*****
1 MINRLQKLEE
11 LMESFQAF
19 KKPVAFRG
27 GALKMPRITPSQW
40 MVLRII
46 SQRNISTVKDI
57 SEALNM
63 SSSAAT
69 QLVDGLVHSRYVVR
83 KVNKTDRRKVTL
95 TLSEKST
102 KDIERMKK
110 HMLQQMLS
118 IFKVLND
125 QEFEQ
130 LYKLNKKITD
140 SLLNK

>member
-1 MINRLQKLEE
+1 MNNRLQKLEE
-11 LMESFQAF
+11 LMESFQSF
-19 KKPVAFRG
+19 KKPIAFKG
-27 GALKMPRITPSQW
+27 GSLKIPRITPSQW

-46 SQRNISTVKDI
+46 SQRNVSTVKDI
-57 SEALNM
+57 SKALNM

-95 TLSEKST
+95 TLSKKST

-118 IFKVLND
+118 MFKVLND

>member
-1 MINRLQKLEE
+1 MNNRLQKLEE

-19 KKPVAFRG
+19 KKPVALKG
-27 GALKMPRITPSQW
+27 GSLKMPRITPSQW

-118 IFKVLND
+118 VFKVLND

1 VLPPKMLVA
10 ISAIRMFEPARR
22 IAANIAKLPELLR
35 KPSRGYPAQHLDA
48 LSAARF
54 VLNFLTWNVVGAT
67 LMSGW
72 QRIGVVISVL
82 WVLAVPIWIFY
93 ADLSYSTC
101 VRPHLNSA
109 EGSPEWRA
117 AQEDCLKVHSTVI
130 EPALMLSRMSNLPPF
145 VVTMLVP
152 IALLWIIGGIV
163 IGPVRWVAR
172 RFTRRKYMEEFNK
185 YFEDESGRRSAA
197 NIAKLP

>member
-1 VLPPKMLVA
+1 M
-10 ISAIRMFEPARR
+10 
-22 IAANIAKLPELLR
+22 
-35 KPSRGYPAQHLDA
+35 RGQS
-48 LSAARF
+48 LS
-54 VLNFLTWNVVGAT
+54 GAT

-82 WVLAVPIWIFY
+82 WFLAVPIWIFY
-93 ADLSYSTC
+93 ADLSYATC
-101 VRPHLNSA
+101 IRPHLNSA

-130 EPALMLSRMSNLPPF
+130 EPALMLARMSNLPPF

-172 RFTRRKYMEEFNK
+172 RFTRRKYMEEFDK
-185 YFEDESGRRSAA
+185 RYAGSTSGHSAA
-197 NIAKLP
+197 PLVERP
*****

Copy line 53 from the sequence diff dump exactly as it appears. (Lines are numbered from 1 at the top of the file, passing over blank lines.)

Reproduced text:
93 ADLSYSTC